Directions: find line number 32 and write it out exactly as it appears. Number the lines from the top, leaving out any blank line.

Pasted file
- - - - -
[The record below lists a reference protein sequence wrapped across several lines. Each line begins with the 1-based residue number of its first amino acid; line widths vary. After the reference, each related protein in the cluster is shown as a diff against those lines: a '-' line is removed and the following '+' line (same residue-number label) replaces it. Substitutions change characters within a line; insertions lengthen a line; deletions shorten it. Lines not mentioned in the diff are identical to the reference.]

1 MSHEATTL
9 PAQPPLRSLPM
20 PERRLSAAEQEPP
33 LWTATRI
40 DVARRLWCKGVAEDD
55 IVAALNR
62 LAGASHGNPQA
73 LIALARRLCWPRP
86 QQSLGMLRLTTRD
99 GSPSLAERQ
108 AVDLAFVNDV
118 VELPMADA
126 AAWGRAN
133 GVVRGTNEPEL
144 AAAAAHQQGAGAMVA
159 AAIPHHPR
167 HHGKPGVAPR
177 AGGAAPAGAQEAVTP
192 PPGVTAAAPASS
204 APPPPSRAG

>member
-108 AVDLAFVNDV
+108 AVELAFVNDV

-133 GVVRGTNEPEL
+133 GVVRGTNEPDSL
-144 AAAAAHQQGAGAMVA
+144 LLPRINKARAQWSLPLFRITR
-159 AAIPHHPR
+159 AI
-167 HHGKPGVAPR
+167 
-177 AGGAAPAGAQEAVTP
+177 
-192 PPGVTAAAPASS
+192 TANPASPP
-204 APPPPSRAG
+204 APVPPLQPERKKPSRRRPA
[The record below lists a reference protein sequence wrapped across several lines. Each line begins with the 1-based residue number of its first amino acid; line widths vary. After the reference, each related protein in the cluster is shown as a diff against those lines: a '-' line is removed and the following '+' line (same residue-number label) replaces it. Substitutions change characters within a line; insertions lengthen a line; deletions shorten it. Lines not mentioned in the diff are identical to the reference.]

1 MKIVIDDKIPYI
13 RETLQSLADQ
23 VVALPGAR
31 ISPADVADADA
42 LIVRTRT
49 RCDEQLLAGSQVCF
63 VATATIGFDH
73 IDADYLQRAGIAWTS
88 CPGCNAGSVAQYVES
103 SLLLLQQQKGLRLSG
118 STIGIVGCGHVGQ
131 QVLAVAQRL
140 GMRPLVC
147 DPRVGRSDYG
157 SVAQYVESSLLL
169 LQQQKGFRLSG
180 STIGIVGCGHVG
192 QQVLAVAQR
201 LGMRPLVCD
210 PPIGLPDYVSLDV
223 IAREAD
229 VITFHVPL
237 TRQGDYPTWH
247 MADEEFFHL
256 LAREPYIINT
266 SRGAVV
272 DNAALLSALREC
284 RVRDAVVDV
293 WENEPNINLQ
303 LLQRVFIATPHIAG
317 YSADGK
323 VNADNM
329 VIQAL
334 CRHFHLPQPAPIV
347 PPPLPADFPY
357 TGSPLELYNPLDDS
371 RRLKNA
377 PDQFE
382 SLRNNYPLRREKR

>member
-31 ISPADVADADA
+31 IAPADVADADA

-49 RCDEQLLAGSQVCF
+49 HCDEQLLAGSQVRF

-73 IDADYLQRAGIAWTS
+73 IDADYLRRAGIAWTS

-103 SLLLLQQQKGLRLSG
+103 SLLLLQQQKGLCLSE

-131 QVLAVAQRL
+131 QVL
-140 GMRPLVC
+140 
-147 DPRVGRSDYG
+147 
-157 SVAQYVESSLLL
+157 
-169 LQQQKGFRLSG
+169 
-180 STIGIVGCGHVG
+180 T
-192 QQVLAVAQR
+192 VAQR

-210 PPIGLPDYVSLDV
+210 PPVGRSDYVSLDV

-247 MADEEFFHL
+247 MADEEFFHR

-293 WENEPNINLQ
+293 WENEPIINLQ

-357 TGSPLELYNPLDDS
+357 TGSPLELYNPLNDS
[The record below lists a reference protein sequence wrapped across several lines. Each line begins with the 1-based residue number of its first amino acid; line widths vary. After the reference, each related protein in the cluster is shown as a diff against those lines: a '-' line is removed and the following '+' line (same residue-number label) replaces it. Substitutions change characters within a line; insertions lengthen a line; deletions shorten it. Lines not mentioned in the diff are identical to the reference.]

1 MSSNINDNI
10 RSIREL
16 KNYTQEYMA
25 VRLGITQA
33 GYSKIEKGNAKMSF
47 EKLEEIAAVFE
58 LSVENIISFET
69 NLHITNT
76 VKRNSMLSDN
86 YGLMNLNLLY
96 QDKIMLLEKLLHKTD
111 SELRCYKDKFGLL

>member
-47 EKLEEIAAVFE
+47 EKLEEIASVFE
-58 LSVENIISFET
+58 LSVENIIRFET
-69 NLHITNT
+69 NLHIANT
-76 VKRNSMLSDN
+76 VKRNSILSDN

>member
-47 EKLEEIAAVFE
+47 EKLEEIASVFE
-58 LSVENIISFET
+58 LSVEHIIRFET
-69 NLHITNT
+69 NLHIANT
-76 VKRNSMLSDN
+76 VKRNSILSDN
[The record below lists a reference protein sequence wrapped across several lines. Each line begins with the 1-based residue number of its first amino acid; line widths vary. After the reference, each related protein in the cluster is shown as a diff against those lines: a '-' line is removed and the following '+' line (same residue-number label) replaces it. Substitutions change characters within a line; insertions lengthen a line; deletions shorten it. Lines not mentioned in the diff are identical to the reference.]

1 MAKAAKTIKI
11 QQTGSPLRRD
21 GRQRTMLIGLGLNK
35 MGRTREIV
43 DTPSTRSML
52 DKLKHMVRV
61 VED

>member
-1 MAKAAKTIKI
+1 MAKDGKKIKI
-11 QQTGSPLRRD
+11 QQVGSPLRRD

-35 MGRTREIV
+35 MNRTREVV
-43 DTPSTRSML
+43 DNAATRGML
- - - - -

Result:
+167 